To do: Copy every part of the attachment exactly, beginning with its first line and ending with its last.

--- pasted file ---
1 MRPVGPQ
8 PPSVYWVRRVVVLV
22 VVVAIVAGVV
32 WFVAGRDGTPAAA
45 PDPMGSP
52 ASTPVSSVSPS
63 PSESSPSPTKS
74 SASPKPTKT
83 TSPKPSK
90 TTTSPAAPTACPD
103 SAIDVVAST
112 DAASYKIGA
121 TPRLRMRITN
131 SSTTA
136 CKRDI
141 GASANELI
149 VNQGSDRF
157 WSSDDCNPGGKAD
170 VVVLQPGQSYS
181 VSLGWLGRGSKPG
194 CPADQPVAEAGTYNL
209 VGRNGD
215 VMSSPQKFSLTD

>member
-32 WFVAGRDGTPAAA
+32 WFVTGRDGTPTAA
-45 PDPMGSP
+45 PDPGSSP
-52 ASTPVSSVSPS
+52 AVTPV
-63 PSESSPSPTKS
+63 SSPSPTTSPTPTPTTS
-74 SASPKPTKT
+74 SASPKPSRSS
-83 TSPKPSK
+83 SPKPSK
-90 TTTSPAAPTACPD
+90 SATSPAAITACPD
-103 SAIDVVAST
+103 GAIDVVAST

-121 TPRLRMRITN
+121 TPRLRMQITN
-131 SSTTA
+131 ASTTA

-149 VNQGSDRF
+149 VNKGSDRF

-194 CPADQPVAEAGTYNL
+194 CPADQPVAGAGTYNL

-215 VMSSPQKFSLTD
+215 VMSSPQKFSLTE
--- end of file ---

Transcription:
1 MRPVGPQ
8 PPSVYWVRRVVVLV
22 VVVAIVAGVV
32 WFVAGRDGTPAAA
45 PDPMGSP
52 ASTPVSSVSPS
63 PSESSPSPTKS
74 SASPKPTKT
83 TSPKPSK
90 TTTSPAAPTACPD
103 SAIDVVAST
112 DAASYKIGA
121 TPRLRMRITN
131 SSTTA
136 CKRDI
141 GASANELI
149 VNQGSDRF
157 WSSDDCNPGGKAD
170 VVVLQPGQSYS
181 VSLGWLGRGSKPG
194 CPADQPVAEAGTYNL
209 VGRNGD
215 VMSSPQKFSLTD

>member
-32 WFVAGRDGTPAAA
+32 WFVTGRDGTPTAA
-45 PDPMGSP
+45 PDPGSSP
-52 ASTPVSSVSPS
+52 AVTPV
-63 PSESSPSPTKS
+63 SSPSPTTSPTPTPTTS
-74 SASPKPTKT
+74 SASPKPSRSS
-83 TSPKPSK
+83 SPKPSK
-90 TTTSPAAPTACPD
+90 SATSPAAITACPD
-103 SAIDVVAST
+103 GAIDVVAST

-121 TPRLRMRITN
+121 TPRLRMQITN
-131 SSTTA
+131 ASTTA

-149 VNQGSDRF
+149 VNKGSDRF

-194 CPADQPVAEAGTYNL
+194 CPADQPVAGAGTYNL

-215 VMSSPQKFSLTD
+215 VMSSPQKFSLTE